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Modeling the Economics of Greenhouse Gas Mitigation: Summary of a Workshop 6 Reflections on the Workshop The workshop closed with reflections from planning committee members John Weyant (chair), William Nordhaus, Karen Palmer, Rich Richels, and Steve Smith. Rich Richels began by making three points. His first point was that, in the short run, modelers need to be more transparent than they have been in the past and identify the assumptions that are driving the results. The second point was that we are dealing with a situation of “act and learn and then act again,” which raises the issue of the value of information. The third point was brought up by the discussion of offsets. Richels noted that offsets are characterized as an attempt by the government to contain costs. He pointed out, however, that the goal is not to drive down costs as far as possible; if that was the goal, then doing nothing would drive mitigation costs to zero. The goal is to create climate mitigation that is worth buying, and accomplishing that requires balancing costs incurred and damages avoided. It appears that the American public, in particular, is not ready to buy off on mitigation until it is clear what the value of mitigation might be. And the modeling community has not done a good job to date in explaining that. William Nordhaus first noted that, as someone who has been in the modeling community for an extended period of time, he is impressed with the quality of the analysis. However, the scale, and not just the gravity, of the problem is growing much more complex, as is the complexity of the policy analysis. Further, Nordhaus concluded that there needs to be much improvement in modeling technology, whether it is in models that are basically projections and forecast models or in story line/scenario models. Nordhaus also noted that modeling the behavioral elements in our energy systems has taken on a new respectability, and that this is a rich area for further research. His final point was related to what he termed “hopeless” modeling territory because of the need to model a complex economy, a complex energy system, and now a complex set of policy regimes. Nordhaus concluded that the idea of having a full-blown set of models that can predict how these systems will behave, particularly in their dynamic framework, is asking too much of the human mind. Nordhaus pointed out that there will be a lot of room for looking at how these new regimes behave and for fine-tuning them over time. Karen Palmer followed by noting that any domestic climate policy that the United States would adopt will have associated mechanisms such as standards and subsidies to encourage energy efficiency. She concluded that we need more research to identify and characterize the market or behavioral failures that contribute to the so-called efficiency gap, so that we have a better understanding of what an appropriate role for policy might be. On the flip side, we need to improve the state of the art in evaluating how energy efficiency policies work, especially approaches that account for behavior. Regarding offsets, Palmer noted that if retained, they could complement rather than substitute for a cost-containment mechanism like a price collar. This would be particularly true if the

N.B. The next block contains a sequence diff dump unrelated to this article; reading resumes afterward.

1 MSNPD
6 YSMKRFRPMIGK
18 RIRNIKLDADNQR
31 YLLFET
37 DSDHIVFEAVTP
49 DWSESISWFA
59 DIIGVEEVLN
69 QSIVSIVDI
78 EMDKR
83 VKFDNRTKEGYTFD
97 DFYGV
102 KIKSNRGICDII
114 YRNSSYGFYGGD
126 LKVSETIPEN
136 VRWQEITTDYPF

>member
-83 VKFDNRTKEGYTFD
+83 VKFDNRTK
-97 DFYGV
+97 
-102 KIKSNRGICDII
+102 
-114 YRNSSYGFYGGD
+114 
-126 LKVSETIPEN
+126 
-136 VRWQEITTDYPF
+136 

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Modeling the Economics of Greenhouse Gas Mitigation: Summary of a Workshop cost of offsets is likely to be highest at the times when their use would be most valuable. Thus she advocated that more research on uncertainty be done, particularly if we are going to move forward with offsets. She noted that, as pointed out in the session on offsets, there can be many political and technical uncertainties associated with offsets. Steve Smith observed that although people might think that some of the more stringent climate targets are not realistic, to get even halfway to some of these targets will require a dramatic change from the historical trends in the energy system, which brings up a number of research questions. Smith noted that in the past energy-related technologies changed largely through market forces interacting with regulations. The scale and timing of the changes that are now contemplated are difficult to achieve in the real world, but the models represent that these changes occur very easily. Further, it was mentioned that the models tend to know prices but not costs. Smith noted that it is very difficult to pin down the costs for even some current technologies that are not mass-market technologies. A major research question for improving confidence is thus, When there are new technologies on the market that governments may be investing in, how do we make sure that we can be confident about the costs and performance of these new technologies? John Weyant had two general reflections. The first was that he had expected a lot more discussion in the four different sessions about a “half-empty” glass and the approaches in all four areas being hopelessly misguided. Based on what he heard, he concluded that there is a lot to build on. Weyant’s second point concerned the desire to get all the “margins to line up perfectly” and to never depart from that world, which he regarded as a good discipline to impose. But Weyant noted that if we are looking for ways forward and barriers to break down and industries to reorganize and behavioral challenges to meet and regulations to reform, we have to go out for a while and develop the obvious energy efficiency programs that everyone would agree would pay off.
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